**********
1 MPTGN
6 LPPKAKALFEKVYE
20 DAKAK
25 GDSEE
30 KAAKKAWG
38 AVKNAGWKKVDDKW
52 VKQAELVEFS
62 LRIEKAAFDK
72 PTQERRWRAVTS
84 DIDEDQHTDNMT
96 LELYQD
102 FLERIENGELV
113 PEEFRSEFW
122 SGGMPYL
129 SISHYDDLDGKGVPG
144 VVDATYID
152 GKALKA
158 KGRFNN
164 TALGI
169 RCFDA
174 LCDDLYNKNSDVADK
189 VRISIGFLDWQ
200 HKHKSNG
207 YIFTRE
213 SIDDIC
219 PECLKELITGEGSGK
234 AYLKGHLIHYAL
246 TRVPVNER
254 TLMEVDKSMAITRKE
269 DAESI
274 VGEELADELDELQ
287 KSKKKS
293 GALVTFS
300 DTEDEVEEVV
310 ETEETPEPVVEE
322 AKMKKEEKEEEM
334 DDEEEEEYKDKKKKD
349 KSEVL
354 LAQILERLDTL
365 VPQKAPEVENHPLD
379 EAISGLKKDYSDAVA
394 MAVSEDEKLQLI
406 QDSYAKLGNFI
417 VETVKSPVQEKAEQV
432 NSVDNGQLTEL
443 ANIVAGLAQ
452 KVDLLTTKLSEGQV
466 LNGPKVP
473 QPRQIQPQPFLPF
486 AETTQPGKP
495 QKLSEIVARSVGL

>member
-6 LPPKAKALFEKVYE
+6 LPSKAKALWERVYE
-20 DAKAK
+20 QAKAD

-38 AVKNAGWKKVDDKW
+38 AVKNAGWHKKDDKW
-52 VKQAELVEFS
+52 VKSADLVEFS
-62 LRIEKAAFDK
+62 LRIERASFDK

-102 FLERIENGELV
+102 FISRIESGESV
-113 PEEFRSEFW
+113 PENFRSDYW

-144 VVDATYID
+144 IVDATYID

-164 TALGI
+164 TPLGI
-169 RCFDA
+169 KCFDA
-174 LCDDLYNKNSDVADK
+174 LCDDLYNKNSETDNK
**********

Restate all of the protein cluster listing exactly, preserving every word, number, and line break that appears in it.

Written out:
1 MPTGN
6 LPPKAKALFEKVYE
20 DAKAK
25 GDSEE
30 KAAKKAWG
38 AVKNAGWKKVDDKW
52 VKQAELVEFS
62 LRIEKAAFDK
72 PTQERRWRAVTS
84 DIDEDQHTDNMT
96 LELYQD
102 FLERIENGELV
113 PEEFRSEFW
122 SGGMPYL
129 SISHYDDLDGKGVPG
144 VVDATYID
152 GKALKA
158 KGRFNN
164 TALGI
169 RCFDA
174 LCDDLYNKNSDVADK
189 VRISIGFLDWQ
200 HKHKSNG
207 YIFTRE
213 SIDDIC
219 PECLKELITGEGSGK
234 AYLKGHLIHYAL
246 TRVPVNER
254 TLMEVDKSMAITRKE
269 DAESI
274 VGEELADELDELQ
287 KSKKKS
293 GALVTFS
300 DTEDEVEEVV
310 ETEETPEPVVEE
322 AKMKKEEKEEEM
334 DDEEEEEYKDKKKKD
349 KSEVL
354 LAQILERLDTL
365 VPQKAPEVENHPLD
379 EAISGLKKDYSDAVA
394 MAVSEDEKLQLI
406 QDSYAKLGNFI
417 VETVKSPVQEKAEQV
432 NSVDNGQLTEL
443 ANIVAGLAQ
452 KVDLLTTKLSEGQV
466 LNGPKVP
473 QPRQIQPQPFLPF
486 AETTQPGKP
495 QKLSEIVARSVGL

>member
-6 LPPKAKALFEKVYE
+6 LPSKAKALWERVYE
-20 DAKAK
+20 QAKAD

-38 AVKNAGWKKVDDKW
+38 AVKNAGWHKKDDKW
-52 VKQAELVEFS
+52 VKSADLVEFS
-62 LRIEKAAFDK
+62 LRIERASFDK

-102 FLERIENGELV
+102 FISRIESGESV
-113 PEEFRSEFW
+113 PENFRSDYW

-144 VVDATYID
+144 IVDATYID

-164 TALGI
+164 TPLGI
-169 RCFDA
+169 KCFDA
-174 LCDDLYNKNSDVADK
+174 LCDDLYNKNSETDNK